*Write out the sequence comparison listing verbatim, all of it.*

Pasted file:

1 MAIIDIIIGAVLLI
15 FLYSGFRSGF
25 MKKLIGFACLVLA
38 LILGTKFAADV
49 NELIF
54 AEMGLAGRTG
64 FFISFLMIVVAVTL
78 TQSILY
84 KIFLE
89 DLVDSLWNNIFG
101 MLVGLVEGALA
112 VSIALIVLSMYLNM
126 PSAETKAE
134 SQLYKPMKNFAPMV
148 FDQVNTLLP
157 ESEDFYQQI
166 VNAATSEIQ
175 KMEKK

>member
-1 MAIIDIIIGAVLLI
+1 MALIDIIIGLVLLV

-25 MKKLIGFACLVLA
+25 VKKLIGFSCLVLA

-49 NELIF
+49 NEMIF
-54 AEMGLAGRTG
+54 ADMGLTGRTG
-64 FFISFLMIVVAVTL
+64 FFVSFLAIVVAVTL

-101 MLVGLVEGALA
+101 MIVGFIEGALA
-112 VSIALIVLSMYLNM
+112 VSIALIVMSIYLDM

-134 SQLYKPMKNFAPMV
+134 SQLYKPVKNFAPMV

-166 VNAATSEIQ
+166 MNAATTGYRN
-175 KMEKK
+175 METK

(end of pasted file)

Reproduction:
1 MAIIDIIIGAVLLI
15 FLYSGFRSGF
25 MKKLIGFACLVLA
38 LILGTKFAADV
49 NELIF
54 AEMGLAGRTG
64 FFISFLMIVVAVTL
78 TQSILY
84 KIFLE
89 DLVDSLWNNIFG
101 MLVGLVEGALA
112 VSIALIVLSMYLNM
126 PSAETKAE
134 SQLYKPMKNFAPMV
148 FDQVNTLLP
157 ESEDFYQQI
166 VNAATSEIQ
175 KMEKK

>member
-1 MAIIDIIIGAVLLI
+1 MALIDIIIGLVLLV

-25 MKKLIGFACLVLA
+25 VKKLIGFSCLVLA

-49 NELIF
+49 NEMIF
-54 AEMGLAGRTG
+54 ADMGLTGRTG
-64 FFISFLMIVVAVTL
+64 FFVSFLAIVVAVTL

-101 MLVGLVEGALA
+101 MIVGFIEGALA
-112 VSIALIVLSMYLNM
+112 VSIALIVMSIYLDM

-134 SQLYKPMKNFAPMV
+134 SQLYKPVKNFAPMV

-166 VNAATSEIQ
+166 MNAATTGYRN
-175 KMEKK
+175 METK